Iâ€™ve started this post four times. The first one was on New Yearâ€™s Day.Â But after several tries, Iâ€™d decided that waiting a few days into the newÂ year would give me a better perspective. It did, because I think thatÂ putting focus on what I have done, instead of just a long list of what IÂ want to do, would be a better use of my time, and better for my psyche.
2017 was not particularly bad for me, in fact, it was pretty terrificÂ (outside of politics). Last year was such a teaching year for me. Iâ€™veÂ gained so much in skill: creatively, emotionally, and physically. Ironically, in theÂ year that Iâ€™d added new tech tools to my life, I also spent more of my timeÂ with old school making and working with my hands. One day, when I haveÂ arthritis, and itâ€™s painful to do these things, Iâ€™ll be glad I’d taken this time.Â In late September, Iâ€™d started paring down â€œthingsâ€ and living a lessÂ chaotic and more organized life. No, to my knowledge Iâ€™m not dying. I’m not having some mid-life thingie.Â Iâ€™veÂ always been anti-procrastination, but that doesnâ€™t mean I havenâ€™t doneÂ it (and continue to do it). It really does get you into debt with timeÂ and is rarely good, unless youâ€™re waiting for something you really want to go on sale.
Putting things offÂ has a lot to do with taking on too much. Where that threshold is, isÂ different for everyone, and we do need to recognize why weâ€™re pullingÂ our hair out over accomplishing something in our free time. If itâ€™sÂ that frustrating or overwhelming, we likely shouldnâ€™t be doing it. Â Or,Â at least have the wiggle room to walk away from it for a little while,Â and be able to come back to it. Thereâ€™s enough chaos outside our controlÂ (like deadlines) without adding chaos to what is within our control.Â Our brains have a need to experience boredom. Iâ€™m learning to be present, and satisfied with what I have instead of leaning over theÂ fence, comparing. There is nothing wrong with healthy, motivatingÂ competition, but itâ€™s destructive when you find yourself feeling badÂ about what you accomplish (as if itâ€™s not enough) and obsessed with theÂ accomplishments of others.
Iâ€™ve reconnected with quite a few friends, and disconnected from a fewÂ others. When my kids started middle school years ago, I was soÂ distracted by everything going on, it was a lot to unpack if Iâ€™mÂ comparing against elementary school. Now at the high school, things areÂ weirdly less complicated, I can really connect and reconnect better. That said, I’ve been judicious with it. When you have young kids in school, that’s your common denominator. When your kids are older, there are some parents you stay acquainted with, others you don’t, for no other reason than you no longer have anything in common. Staying quiet onÂ some of the social media has really helped me, though I do find myselfÂ on Instagram Stories, Twitter, and on Facebook checking in on groupsÂ and pages. As much as I resist it, I canâ€™t deny itâ€™s a benefit havingÂ everything I want to read in one spot. Pinterest has changed aÂ lot, but Iâ€™m adapting it for organization (more about that later). Iâ€™veÂ met new acquaintances, volunteered more for the I things that I reallyÂ care about and not at all for things that were essentially just â€˜faceÂ time.â€™ I think Iâ€™m getting a bit closer to being the â€˜change I want to see inÂ the world.â€™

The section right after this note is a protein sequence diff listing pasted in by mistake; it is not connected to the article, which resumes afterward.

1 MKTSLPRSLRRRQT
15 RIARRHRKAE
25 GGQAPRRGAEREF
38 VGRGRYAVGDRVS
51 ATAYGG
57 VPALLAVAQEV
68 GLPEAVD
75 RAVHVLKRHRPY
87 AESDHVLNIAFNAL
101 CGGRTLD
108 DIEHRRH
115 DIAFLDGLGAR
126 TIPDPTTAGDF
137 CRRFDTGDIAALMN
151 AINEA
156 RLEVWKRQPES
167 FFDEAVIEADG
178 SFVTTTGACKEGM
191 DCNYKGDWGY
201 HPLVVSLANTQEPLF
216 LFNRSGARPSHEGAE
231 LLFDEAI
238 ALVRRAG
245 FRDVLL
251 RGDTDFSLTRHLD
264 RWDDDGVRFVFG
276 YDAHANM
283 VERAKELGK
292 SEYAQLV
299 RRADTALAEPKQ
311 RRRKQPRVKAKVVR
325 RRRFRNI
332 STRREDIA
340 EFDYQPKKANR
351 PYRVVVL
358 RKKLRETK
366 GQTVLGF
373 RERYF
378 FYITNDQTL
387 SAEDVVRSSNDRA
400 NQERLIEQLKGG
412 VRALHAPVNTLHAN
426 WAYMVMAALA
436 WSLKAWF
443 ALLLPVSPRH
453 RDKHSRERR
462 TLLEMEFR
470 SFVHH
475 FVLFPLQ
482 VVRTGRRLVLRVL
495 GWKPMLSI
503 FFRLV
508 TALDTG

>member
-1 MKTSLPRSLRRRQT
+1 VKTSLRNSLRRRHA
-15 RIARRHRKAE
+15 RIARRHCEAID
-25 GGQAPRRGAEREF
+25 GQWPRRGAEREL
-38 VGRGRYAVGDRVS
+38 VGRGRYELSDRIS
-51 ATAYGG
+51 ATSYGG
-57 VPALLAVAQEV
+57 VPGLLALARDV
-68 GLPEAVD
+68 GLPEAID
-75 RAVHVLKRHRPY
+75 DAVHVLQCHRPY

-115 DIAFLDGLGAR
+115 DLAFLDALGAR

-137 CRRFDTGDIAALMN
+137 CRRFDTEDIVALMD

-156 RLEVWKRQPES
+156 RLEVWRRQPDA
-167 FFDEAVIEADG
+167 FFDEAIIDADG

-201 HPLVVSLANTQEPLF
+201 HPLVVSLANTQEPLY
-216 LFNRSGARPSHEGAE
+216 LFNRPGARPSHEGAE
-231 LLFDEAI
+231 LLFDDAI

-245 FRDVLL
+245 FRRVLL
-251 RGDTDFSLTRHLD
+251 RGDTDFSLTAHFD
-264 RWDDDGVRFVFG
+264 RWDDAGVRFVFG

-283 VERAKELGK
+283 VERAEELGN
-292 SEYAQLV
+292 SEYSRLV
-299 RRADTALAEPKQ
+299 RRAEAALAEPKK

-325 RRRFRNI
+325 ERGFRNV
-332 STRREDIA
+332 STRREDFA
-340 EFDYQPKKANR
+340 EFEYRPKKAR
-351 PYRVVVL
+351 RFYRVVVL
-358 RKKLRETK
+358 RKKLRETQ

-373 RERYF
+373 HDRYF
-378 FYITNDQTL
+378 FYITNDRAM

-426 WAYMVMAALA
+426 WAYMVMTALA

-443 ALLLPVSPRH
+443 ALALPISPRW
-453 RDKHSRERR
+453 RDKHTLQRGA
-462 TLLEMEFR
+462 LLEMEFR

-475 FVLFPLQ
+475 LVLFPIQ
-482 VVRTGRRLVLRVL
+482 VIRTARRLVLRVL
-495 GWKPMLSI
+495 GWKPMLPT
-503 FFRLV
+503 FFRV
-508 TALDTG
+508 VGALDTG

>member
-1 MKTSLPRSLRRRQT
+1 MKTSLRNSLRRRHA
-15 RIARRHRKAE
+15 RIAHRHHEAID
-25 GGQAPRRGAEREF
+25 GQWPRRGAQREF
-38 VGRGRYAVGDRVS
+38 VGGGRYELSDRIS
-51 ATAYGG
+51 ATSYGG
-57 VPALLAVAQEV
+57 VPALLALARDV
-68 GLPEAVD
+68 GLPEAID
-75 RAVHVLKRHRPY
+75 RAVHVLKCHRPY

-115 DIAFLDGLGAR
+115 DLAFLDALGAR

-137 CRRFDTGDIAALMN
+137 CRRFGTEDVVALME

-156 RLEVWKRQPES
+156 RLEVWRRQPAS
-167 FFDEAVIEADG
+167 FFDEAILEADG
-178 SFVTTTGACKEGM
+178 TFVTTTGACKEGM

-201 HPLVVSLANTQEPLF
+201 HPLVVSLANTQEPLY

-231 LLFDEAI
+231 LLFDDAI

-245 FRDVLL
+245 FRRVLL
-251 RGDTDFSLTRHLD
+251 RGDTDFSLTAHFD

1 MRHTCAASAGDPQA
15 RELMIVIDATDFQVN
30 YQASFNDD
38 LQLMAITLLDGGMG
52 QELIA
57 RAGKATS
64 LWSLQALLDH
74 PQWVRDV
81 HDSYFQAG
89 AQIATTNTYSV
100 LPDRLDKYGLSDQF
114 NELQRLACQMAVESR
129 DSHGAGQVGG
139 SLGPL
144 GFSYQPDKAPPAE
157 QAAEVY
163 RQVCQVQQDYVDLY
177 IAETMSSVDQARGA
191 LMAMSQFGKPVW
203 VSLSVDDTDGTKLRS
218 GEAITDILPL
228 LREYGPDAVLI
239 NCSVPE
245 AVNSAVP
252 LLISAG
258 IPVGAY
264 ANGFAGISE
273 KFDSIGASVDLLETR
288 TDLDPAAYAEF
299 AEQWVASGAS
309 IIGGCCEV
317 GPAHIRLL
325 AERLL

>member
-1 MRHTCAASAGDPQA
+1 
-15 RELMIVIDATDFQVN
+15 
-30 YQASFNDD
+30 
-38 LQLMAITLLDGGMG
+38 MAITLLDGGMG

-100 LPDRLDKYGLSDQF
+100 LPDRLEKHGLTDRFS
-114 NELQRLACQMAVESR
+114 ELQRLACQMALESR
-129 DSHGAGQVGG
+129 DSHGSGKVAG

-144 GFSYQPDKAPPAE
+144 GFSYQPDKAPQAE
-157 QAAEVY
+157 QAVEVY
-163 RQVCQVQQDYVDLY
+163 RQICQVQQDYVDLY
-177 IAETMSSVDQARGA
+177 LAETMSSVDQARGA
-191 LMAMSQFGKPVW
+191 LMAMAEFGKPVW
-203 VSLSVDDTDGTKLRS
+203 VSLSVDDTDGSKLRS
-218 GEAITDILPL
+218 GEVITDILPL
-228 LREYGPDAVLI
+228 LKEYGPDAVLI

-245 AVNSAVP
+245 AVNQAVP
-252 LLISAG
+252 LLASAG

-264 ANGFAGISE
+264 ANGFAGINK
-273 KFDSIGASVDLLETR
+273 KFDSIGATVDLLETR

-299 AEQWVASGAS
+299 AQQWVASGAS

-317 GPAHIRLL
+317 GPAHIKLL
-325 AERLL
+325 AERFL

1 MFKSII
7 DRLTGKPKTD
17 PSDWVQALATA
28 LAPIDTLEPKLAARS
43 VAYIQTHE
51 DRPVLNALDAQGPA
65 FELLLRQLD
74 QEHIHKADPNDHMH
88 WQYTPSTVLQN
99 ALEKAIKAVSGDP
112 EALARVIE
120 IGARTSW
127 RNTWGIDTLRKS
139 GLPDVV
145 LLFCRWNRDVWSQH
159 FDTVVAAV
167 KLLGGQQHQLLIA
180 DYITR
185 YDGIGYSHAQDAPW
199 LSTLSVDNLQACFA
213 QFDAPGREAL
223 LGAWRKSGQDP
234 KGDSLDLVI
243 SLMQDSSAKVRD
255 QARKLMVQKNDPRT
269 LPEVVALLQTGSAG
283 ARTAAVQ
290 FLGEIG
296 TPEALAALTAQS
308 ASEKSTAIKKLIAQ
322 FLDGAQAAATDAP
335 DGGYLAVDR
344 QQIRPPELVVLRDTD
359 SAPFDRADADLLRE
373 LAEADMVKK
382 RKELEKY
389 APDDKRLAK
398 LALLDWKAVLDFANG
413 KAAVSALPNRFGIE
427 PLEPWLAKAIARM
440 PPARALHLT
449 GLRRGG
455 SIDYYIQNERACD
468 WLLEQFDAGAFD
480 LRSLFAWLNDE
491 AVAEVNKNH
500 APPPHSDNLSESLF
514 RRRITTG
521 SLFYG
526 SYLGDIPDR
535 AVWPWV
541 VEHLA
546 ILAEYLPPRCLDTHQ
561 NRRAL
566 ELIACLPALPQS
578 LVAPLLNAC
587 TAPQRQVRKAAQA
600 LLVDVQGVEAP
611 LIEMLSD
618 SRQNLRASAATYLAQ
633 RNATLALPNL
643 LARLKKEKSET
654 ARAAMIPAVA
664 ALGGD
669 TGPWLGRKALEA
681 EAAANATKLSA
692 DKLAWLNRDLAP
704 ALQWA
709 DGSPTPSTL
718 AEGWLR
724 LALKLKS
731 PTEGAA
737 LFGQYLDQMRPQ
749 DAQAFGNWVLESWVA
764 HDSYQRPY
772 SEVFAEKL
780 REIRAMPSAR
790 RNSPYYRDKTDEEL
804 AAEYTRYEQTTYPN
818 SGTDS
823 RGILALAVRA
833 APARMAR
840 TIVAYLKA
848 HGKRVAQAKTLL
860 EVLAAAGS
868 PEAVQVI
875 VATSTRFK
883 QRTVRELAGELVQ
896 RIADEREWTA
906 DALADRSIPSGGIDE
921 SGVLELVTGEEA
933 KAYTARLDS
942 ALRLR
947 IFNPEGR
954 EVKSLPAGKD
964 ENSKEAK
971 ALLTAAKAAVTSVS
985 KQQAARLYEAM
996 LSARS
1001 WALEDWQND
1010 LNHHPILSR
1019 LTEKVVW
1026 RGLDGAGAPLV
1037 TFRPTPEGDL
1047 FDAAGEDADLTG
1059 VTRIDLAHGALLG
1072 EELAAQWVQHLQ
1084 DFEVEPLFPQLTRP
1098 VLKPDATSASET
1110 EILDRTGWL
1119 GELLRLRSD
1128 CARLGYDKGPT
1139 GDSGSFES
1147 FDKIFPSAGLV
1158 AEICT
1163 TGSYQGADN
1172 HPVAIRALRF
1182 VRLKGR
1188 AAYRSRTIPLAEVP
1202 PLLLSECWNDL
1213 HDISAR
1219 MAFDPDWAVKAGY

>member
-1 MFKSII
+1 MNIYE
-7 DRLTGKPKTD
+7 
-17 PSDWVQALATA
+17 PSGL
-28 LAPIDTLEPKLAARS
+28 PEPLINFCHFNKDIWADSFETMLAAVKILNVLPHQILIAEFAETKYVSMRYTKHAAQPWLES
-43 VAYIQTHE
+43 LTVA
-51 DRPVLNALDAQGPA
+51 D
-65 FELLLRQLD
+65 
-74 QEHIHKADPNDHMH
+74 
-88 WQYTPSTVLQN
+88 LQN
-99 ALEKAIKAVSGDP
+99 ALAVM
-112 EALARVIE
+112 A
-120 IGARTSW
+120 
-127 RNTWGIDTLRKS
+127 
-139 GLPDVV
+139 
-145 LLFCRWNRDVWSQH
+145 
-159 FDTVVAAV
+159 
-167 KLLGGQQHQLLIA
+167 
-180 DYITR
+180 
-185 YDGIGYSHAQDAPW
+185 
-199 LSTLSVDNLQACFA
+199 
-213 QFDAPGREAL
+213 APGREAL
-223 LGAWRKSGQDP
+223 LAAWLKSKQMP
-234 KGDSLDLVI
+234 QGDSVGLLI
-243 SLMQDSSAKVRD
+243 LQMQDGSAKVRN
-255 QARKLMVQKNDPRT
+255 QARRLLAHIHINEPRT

Hopefully, that will cascade to our sons. My husbandâ€™s and my mostÂ overused phrase this year was “lead by example”Â and I think it was asÂ much for us as it was for them. If we want our older son to experienceÂ certain things, we just need to do those things, and the fact that he isÂ learning to do them isnâ€™t always going to be obvious or a consciousÂ effort on his part. We have to accept that as parents, weâ€™re not alwaysÂ going to get validated instantly, but that validation may come yearsÂ later, when our kids are living their lives independently of us, makingÂ their own choices (I think our younger sonâ€™s autism has helped us reacclimateÂ to slow and deliberate expectations).Â Yesterday, my older son finally hit a high note on his trumpet thatÂ has sort of eluded him…for years. His HS band didnâ€™t workÂ at all with scales or getting better at the instrument. They work onÂ learning a song, to play for parents, that’s sort of positive for esteem, but it’s not educating. He could always hit the note he wanted to hit accidentally. The education kicks in when he wants control over when he hits it. He now takes a lesson once a week, and justÂ practices and plays and enjoys. Thatâ€™s how you get better, by doing things,Â developing a process. It seems living more deliberately has become more of aÂ trend than a routine. Weâ€™re so used to looking busy to others, haveÂ we even lied to ourselves about not having time to learn or practiceÂ things? I found, when I cut out most of my social media time, and tookÂ the time to stare out the window, I learned a lot about myself by what I’m thinking about. MaybeÂ youâ€™re thinking that because Iâ€™m writing a post for my blog, that Iâ€™mÂ still looking for that validation. Sure, but, itâ€™s my blog, notÂ under an umbrella of a large conglomo. I know itâ€™s not going to haveÂ the exposure that my Twitter would have, but Iâ€™m not reduced to 280Â characters, Iâ€™m improving my writing skills. Itâ€™s not popular like IGÂ or FB, but I have control over available content, and if you visit aÂ blog, thatâ€™s what you see: exactly what YOU wanted, not what anÂ â€˜influencerâ€™ wants to corral you into seeing.